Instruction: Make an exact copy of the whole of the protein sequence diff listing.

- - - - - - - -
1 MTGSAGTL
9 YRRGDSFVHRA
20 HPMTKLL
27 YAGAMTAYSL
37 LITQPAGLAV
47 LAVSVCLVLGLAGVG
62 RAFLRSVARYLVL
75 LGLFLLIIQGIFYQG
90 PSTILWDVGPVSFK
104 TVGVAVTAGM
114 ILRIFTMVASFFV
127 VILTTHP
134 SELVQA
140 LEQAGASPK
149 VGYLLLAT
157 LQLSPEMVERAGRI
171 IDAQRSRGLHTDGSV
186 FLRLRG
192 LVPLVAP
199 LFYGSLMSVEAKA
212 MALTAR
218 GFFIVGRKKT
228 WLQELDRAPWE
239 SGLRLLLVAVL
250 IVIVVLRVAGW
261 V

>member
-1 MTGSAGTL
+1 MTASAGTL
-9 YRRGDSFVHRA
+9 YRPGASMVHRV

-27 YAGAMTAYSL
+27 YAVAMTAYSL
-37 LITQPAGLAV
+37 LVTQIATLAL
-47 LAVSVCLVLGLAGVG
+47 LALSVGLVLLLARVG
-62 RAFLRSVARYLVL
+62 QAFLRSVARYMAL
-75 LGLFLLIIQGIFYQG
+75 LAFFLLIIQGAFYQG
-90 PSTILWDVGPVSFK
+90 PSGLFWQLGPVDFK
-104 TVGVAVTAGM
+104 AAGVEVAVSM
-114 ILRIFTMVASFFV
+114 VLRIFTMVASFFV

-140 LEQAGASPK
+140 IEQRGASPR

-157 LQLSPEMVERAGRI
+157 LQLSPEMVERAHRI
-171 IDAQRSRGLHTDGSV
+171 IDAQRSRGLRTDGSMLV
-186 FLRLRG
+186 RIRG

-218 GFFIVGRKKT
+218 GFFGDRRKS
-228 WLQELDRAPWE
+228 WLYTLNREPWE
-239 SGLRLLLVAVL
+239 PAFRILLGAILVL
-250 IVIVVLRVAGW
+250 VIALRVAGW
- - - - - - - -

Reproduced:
1 MTGSAGTL
9 YRRGDSFVHRA
20 HPMTKLL
27 YAGAMTAYSL
37 LITQPAGLAV
47 LAVSVCLVLGLAGVG
62 RAFLRSVARYLVL
75 LGLFLLIIQGIFYQG
90 PSTILWDVGPVSFK
104 TVGVAVTAGM
114 ILRIFTMVASFFV
127 VILTTHP
134 SELVQA
140 LEQAGASPK
149 VGYLLLAT
157 LQLSPEMVERAGRI
171 IDAQRSRGLHTDGSV
186 FLRLRG
192 LVPLVAP
199 LFYGSLMSVEAKA
212 MALTAR
218 GFFIVGRKKT
228 WLQELDRAPWE
239 SGLRLLLVAVL
250 IVIVVLRVAGW
261 V

>member
-1 MTGSAGTL
+1 MTASAGTL
-9 YRRGDSFVHRA
+9 YRPGASMVHRV

-27 YAGAMTAYSL
+27 YAVAMTAYSL
-37 LITQPAGLAV
+37 LVTQIATLAL
-47 LAVSVCLVLGLAGVG
+47 LALSVGLVLLLARVG
-62 RAFLRSVARYLVL
+62 QAFLRSVARYMAL
-75 LGLFLLIIQGIFYQG
+75 LAFFLLIIQGAFYQG
-90 PSTILWDVGPVSFK
+90 PSGLFWQLGPVDFK
-104 TVGVAVTAGM
+104 AAGVEVAVSM
-114 ILRIFTMVASFFV
+114 VLRIFTMVASFFV

-140 LEQAGASPK
+140 IEQRGASPR

-157 LQLSPEMVERAGRI
+157 LQLSPEMVERAHRI
-171 IDAQRSRGLHTDGSV
+171 IDAQRSRGLRTDGSMLV
-186 FLRLRG
+186 RIRG

-218 GFFIVGRKKT
+218 GFFGDRRKS
-228 WLQELDRAPWE
+228 WLYTLNREPWE
-239 SGLRLLLVAVL
+239 PAFRILLGAILVL
-250 IVIVVLRVAGW
+250 VIALRVAGW